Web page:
Kevin Strickland, an assistant principal at Armuchee High School, has been named the new principal of Model High School for the upcoming 2020-2021 school year.
He will replace retiring principal Scott Savage. His post was approved at a Monday night Floyd County School Board meeting that happened at Pepperell High School.
This won’t be Strickland’s first go-round at the high school. He served as the assistant principal at Model for two years, then moved over to Armuchee High for one year. Prior to this, he said he worked in Rome City Schools for 21 years. He served as the athletic director and coach of the Rome High girls’ basketball team from 2003 until 2015.
“I’m very honored and humbled that they would trust me with such an important position,” Strickland said. “I’m really excited about the opportunity that the board has given me to go out and be a part of the Model community again.”
Superintendent Jeff Wilson said Model’s LSGT recommended Strickland to be the principal, which had much weight on his decision.
“Kevin is a fantastic school administrator and will do a wonderful job as our principal at Model,” he said.
Also on Monday’s agenda was another look at the issue of nonpayment for student lunches. For a few months, the board has discussed ways to address the lunch debt, which has hovered between $31,000 and $32,000.
Board members appear to be leaning toward a policy that will allow students who owe $50 or more to be given an alternative lunch instead.
The policy would only apply to middle and high school students, according to Wilson. Elementary school students with unpaid lunch balances will still be given regular meals.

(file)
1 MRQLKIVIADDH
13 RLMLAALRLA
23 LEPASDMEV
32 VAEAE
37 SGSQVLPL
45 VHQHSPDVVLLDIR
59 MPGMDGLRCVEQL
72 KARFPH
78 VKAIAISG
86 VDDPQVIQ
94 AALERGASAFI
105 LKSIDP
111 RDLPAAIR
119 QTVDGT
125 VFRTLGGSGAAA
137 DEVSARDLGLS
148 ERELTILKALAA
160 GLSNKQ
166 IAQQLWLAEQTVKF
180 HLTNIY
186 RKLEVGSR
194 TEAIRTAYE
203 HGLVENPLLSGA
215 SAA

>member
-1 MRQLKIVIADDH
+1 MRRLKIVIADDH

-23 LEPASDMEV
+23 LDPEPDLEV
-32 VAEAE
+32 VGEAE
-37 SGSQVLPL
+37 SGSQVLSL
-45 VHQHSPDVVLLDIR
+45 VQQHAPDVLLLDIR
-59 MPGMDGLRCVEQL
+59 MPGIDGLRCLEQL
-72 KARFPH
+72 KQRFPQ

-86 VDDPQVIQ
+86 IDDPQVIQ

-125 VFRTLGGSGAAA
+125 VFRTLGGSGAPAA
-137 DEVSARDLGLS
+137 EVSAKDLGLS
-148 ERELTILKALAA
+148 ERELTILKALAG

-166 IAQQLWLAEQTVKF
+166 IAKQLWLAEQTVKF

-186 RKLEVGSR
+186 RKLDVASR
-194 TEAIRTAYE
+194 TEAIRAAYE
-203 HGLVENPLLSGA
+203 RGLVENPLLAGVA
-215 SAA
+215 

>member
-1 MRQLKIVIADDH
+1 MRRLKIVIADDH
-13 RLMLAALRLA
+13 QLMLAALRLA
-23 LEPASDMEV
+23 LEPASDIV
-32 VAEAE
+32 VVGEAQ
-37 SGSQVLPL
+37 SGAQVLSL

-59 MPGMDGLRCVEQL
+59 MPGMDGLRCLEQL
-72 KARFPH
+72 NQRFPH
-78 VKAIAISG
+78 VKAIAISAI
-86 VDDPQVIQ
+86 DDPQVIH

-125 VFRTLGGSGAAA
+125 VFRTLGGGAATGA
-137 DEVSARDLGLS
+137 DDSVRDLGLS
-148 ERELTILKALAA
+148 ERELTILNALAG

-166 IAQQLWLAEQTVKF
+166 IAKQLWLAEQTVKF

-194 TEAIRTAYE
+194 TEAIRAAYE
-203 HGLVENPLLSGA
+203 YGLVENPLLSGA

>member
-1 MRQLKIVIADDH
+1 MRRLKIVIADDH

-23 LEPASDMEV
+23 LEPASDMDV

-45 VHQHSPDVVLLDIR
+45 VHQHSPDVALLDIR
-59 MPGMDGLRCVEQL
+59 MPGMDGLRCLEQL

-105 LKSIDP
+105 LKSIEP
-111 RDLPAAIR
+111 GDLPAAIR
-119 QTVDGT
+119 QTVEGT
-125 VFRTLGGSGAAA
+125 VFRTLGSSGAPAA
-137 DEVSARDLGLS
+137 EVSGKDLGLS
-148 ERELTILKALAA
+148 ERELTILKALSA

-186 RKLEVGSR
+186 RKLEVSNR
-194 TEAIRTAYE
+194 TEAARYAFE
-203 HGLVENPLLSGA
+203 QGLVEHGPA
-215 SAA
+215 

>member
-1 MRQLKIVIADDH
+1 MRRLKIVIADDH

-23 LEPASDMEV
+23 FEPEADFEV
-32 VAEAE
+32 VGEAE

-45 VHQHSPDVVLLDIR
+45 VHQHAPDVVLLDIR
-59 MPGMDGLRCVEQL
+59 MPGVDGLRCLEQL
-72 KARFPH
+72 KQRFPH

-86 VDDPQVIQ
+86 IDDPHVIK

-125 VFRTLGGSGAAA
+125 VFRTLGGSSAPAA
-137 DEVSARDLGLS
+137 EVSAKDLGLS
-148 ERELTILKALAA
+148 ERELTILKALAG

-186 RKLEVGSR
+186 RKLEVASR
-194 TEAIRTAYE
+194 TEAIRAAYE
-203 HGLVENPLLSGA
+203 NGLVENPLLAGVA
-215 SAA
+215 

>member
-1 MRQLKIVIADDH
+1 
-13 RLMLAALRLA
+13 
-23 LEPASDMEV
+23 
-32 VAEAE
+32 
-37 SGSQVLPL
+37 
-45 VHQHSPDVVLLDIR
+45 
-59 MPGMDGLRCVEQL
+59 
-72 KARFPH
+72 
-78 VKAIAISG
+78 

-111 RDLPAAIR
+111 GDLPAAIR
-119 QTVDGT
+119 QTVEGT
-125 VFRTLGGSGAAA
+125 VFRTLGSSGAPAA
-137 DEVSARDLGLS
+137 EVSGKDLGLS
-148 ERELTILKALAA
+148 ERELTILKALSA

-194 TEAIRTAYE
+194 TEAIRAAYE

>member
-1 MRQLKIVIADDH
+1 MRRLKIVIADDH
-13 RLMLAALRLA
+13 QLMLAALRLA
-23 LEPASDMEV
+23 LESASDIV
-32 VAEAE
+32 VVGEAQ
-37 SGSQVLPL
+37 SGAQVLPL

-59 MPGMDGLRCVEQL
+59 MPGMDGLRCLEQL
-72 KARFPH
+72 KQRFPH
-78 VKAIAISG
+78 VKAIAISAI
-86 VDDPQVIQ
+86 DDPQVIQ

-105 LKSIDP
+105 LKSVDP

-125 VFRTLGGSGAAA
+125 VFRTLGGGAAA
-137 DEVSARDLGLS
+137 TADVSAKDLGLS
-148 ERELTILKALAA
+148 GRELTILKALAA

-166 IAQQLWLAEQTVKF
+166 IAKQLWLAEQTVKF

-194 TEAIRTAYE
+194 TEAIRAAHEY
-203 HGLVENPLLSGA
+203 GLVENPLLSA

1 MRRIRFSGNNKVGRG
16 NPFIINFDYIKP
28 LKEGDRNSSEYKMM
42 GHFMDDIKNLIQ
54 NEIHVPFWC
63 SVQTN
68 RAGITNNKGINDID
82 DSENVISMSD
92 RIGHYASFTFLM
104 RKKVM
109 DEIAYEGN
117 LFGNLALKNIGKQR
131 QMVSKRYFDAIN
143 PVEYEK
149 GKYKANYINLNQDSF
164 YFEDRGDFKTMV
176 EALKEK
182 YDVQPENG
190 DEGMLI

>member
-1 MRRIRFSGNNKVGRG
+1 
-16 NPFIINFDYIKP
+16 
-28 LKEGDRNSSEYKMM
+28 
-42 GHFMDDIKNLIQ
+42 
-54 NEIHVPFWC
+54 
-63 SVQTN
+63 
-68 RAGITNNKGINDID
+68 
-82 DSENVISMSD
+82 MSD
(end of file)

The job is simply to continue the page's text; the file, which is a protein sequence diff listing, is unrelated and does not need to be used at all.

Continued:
Some of the ideas listed in a presentation by Donna Carver, head of child nutrition, include not allowing students to participate in extras like prom and field trips. She said that when some personnel told students they wouldn’t be allowed to participate in prom, they paid their lunch money quickly.
Board members have stressed the importance of filling out free and reduced lunch forms. Prior to January 2019, Floyd County Schools had a free lunch system, but it was costing too much money, Wilson said.
Right now, lunch for elementary school students has a daily rate of $2.25 and it’s $2.50 for middle and high school students. If families qualify for free and reduced lunch, it’s $0.40 per day.
Two community members addressed Wilson after the meeting with concerns about the lunch debt but declined to comment on record. One of their concerns was regarding buildings, because they felt that if schools were being built, the lunch debt should be addressed, too.
Wilson explained that money for building schools comes from the ELOST fund, which the system is not allowed to use to pay off the lunch debt.
They also talked to board member Melinda Strickland.
“They don’t want to see children punished,” Strickland said. “Another concern was that the public may not know how to fill out the (free and reduced) form.”
She said anyone with ideas on how to address the issue should contact Wilson or the board members.
The free and reduced lunch form is listed on the Floyd County School website. The school system also details who is qualified for free and reduced lunch.